“Well, the president’s going to take care of it by, if we have to, doing more ourselves,” McMaster said. “But what we want to do is convince others it is in their interest to do more.

“China, as you know, has taken some unprecedented actions.  And what we’re asking China to do is, not do us or anybody else a favor, but to act in China’s interest.

“There’s a real grave danger to China, to Russia, to all nations, by — you know, from a North Korea that’s armed with nuclear weapons. And of course, you have that direct threat, but you also have the threat of — the potential of Japan, South Korea, others, arming themselves, possibly even with nuclear weapons. That is not in China’s interest; it’s not in Russia’s interest.

“And so, what the president’s saying is, we all need to take care of it. If necessary, the president and the United States will have to take care of it, because he has said he’s not going to allow this murderous, rogue regime to threaten the United States with the most destructive weapons on the planet.”

Courtesy: Fox News

Donald Trump insists no collusion shown in Flynn case

The US president has remained confident that testimony from his former national security adviser did not implicate him. But his new timeline on Michael Flynn raises further questions.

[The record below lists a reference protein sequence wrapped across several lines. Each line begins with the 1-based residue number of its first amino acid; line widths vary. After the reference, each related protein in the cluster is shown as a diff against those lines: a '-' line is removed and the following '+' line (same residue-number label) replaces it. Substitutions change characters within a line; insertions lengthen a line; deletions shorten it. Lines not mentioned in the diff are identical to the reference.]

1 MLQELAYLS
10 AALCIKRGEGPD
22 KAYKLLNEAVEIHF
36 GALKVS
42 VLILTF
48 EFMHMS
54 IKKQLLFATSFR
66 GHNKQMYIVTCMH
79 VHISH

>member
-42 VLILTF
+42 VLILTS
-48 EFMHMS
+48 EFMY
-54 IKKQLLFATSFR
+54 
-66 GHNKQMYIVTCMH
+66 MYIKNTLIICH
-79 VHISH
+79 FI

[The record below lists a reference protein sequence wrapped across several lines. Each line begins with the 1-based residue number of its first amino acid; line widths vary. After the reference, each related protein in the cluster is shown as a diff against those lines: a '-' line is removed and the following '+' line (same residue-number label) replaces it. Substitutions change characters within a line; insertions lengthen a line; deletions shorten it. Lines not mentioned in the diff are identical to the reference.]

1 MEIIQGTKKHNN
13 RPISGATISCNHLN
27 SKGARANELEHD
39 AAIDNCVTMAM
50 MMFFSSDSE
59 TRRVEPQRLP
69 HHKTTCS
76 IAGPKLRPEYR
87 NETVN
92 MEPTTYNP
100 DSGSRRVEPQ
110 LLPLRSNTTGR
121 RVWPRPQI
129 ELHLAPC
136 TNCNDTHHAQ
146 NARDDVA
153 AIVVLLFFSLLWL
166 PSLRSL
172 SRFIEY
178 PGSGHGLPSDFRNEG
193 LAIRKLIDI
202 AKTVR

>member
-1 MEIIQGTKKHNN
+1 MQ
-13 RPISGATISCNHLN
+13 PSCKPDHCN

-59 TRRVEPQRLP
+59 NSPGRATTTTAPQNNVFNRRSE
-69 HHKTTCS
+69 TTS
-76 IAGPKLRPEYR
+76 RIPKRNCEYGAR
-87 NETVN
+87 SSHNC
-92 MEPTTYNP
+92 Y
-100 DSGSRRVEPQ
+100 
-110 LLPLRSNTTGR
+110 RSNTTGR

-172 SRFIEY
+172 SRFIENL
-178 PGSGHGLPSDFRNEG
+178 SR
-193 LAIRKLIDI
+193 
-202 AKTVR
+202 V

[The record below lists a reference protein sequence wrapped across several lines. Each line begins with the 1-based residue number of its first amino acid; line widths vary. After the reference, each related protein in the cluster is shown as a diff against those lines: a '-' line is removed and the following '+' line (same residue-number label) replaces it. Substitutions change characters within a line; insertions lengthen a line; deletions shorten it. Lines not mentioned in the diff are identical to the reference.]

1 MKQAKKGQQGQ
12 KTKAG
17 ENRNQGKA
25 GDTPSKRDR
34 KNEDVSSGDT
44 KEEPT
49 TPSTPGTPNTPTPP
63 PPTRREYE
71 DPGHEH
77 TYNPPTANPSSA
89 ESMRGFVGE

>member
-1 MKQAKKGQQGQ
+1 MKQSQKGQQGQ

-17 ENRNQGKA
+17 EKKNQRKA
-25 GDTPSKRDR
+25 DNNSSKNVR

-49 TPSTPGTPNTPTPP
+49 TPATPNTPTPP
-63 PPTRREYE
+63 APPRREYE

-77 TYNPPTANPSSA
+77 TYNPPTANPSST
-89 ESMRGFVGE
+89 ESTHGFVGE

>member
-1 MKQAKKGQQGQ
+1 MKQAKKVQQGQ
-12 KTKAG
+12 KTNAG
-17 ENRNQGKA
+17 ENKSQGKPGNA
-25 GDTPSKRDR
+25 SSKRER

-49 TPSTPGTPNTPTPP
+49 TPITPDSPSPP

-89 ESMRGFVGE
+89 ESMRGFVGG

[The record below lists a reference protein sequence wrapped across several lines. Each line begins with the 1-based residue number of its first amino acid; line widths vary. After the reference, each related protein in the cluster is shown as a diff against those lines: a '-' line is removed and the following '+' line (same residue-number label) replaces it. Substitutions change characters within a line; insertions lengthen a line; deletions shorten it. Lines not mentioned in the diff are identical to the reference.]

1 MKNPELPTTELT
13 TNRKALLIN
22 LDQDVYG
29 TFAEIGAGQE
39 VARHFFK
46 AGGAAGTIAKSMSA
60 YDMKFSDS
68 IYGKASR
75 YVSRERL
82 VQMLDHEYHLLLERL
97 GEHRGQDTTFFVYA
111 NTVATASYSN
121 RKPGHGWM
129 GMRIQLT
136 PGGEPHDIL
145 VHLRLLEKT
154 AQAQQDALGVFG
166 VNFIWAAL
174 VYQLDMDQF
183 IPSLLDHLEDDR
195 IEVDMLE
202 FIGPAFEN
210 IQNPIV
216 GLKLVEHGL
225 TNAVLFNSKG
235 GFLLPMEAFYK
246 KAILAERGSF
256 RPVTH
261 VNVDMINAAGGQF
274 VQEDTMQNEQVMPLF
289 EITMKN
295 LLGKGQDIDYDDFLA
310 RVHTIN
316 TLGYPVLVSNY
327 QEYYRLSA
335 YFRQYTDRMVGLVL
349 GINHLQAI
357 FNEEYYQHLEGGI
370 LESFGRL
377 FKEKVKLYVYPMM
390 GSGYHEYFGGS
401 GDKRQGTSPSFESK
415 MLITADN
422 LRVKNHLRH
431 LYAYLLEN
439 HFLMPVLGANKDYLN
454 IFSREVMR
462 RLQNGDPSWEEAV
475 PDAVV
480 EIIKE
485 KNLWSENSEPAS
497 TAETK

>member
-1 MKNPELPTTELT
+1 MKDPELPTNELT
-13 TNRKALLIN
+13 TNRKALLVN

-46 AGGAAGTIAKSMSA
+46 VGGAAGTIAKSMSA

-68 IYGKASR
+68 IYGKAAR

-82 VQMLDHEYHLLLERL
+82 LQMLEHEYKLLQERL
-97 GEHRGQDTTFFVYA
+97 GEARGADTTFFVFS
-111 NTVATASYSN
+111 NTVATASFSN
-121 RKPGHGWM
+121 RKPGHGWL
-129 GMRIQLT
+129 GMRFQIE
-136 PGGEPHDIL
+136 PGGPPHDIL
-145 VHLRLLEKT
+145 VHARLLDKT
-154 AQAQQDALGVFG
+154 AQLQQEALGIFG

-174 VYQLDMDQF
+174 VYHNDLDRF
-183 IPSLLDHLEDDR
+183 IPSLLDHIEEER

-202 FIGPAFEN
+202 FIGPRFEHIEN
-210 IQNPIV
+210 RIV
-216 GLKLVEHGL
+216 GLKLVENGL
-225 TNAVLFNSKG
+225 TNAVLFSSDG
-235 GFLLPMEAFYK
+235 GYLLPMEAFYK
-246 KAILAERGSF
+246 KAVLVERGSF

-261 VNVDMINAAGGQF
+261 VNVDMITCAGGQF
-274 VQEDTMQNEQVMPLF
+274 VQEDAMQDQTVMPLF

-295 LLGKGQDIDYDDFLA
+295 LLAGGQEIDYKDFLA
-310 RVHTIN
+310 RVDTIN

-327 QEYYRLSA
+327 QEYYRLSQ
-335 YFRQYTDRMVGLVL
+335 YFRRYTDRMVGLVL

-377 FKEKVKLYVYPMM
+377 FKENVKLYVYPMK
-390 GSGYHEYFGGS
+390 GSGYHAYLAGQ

Donald Trump speaks to reporters before departing the White House for New York in Washington (Reuters/J. L. Duggan)

US President Donald Trump insisted there was “absolutely no collusion” between his election campaign and Russia, in comments to media on Saturday.

“What has been shown is no collusion, no collusion,” Trump told reporters as he departed the White House for fundraising events in New York. “There’s been absolutely no collusion, so we’re very happy.”

His comments came after his former national security adviser, Michael Flynn, pleaded guilty in court on Friday to lying to the FBI about his contacts with the Russian ambassador to the US before Trump took power.

Investigators also revealed that Flynn was now cooperating with authorities and that he was prepared to testify that he was directed by a “very senior” transition official to make contact with Russia.

Read more: Michael Flynn to testify Trump’s team directed him to contact Russia

Many major US outlets reported that the figure allegedly directing Flynn was likely to be Trump’s son-in-law and White House adviser, Jared Kushner. Flynn’s contact with Russia undermined Obama administration foreign policy at the time.

Later on Saturday Trump posted on Twitter, saying Flynn’s conversations with the Russian ambassador were entirely legal and that there was “nothing to hide,” but the post presented a different timeline of events to what the White House had earlier indicated.